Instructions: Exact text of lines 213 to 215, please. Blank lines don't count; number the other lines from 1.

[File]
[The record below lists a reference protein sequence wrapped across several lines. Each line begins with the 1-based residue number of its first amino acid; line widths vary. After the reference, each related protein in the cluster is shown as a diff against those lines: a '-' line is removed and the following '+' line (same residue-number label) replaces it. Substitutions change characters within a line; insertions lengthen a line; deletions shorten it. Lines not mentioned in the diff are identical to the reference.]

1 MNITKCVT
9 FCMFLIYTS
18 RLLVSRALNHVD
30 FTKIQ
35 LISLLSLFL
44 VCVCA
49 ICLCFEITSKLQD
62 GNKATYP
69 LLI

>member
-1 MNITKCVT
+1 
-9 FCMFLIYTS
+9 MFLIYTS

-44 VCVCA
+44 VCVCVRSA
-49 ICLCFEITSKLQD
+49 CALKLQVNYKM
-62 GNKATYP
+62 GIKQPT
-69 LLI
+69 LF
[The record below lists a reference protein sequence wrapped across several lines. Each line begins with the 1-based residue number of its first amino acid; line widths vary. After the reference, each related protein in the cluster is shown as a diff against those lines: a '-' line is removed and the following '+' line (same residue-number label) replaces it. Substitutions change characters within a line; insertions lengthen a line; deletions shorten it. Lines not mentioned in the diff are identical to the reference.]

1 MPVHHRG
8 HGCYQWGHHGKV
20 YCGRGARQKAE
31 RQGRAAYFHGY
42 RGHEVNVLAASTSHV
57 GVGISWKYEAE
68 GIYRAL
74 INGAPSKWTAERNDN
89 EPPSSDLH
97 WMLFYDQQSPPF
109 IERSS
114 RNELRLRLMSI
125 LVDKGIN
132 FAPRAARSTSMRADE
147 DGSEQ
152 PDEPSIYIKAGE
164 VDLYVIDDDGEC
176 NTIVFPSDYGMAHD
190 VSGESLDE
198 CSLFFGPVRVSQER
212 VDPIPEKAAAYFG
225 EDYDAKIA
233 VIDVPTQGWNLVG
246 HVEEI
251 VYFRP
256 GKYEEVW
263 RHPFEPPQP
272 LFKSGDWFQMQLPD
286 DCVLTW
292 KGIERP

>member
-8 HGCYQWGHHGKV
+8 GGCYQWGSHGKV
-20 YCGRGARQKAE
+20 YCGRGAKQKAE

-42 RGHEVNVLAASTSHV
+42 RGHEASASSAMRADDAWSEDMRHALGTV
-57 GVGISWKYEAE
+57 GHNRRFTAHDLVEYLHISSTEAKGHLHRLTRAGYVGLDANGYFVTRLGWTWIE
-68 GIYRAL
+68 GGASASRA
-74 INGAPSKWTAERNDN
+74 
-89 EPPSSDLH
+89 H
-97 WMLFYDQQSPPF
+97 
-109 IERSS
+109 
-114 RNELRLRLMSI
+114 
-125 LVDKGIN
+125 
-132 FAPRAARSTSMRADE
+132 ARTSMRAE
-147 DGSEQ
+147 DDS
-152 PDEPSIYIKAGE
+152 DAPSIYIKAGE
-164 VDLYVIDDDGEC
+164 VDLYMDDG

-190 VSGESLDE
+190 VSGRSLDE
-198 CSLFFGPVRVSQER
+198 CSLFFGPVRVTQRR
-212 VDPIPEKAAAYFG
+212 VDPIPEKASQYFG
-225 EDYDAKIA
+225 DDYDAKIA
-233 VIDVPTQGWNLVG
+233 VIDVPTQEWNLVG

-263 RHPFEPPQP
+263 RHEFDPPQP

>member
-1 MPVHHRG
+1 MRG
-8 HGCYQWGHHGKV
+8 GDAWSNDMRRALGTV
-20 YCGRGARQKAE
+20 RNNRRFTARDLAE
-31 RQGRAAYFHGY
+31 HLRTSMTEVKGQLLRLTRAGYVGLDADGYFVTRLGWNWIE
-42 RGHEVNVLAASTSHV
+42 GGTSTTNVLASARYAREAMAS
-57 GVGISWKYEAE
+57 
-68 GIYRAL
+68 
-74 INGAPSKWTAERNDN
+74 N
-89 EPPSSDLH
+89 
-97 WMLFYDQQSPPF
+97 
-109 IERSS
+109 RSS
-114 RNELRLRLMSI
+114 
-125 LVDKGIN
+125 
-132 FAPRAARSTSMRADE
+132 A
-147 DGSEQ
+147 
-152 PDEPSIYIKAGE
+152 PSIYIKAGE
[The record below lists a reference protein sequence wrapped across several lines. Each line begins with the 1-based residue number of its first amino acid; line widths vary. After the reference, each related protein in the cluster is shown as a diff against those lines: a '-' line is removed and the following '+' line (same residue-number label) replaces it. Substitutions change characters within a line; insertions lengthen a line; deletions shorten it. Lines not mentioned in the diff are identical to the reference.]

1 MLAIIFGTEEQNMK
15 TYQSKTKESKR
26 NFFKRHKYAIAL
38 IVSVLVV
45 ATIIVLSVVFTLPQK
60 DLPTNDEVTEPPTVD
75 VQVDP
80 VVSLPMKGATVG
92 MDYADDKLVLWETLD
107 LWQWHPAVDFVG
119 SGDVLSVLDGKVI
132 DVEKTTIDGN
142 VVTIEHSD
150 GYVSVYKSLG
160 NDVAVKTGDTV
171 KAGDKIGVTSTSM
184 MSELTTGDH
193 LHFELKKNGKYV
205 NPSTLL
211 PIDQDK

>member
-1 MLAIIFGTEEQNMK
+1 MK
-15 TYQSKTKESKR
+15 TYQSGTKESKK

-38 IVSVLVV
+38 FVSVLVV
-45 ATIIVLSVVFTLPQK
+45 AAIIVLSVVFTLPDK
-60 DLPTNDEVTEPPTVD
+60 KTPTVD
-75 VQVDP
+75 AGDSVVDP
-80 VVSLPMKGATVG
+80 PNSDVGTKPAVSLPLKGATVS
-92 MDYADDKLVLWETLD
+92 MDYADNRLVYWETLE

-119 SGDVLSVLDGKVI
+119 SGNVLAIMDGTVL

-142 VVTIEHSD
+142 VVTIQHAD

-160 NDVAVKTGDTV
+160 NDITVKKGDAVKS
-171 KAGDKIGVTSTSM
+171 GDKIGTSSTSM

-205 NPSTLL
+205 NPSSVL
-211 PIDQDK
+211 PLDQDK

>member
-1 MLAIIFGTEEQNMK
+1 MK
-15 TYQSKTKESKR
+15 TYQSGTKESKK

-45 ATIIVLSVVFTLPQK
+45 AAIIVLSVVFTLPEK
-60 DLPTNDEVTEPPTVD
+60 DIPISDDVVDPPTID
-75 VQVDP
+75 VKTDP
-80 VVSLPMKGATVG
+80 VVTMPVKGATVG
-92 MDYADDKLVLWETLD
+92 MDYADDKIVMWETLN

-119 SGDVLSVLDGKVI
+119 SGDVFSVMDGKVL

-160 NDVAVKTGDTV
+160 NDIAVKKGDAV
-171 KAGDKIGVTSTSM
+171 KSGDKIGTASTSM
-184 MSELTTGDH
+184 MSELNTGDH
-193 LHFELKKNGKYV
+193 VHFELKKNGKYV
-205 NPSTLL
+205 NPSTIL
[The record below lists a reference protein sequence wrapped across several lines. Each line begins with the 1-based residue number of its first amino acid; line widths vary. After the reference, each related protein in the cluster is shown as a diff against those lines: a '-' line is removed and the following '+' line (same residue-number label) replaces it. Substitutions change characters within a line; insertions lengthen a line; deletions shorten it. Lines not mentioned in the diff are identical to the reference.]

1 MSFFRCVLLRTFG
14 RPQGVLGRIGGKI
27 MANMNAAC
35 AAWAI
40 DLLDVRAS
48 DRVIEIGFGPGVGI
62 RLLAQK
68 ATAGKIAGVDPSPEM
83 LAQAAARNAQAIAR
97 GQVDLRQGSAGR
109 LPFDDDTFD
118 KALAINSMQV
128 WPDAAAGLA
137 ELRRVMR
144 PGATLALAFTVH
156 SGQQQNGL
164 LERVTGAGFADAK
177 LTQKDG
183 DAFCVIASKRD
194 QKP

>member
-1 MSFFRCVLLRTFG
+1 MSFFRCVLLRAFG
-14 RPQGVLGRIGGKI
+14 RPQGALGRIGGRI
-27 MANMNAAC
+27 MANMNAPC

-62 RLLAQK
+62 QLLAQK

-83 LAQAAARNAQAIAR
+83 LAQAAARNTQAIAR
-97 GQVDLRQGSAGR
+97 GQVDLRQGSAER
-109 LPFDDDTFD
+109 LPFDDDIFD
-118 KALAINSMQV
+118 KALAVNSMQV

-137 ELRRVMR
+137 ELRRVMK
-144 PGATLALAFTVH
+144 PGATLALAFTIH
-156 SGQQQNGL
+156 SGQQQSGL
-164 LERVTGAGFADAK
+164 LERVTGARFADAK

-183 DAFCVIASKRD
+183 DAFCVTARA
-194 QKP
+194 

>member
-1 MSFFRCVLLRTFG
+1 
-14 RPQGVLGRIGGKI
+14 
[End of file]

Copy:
40 DLLDVRAS
48 DRVIEIGFGPGVGI
62 RLLAQK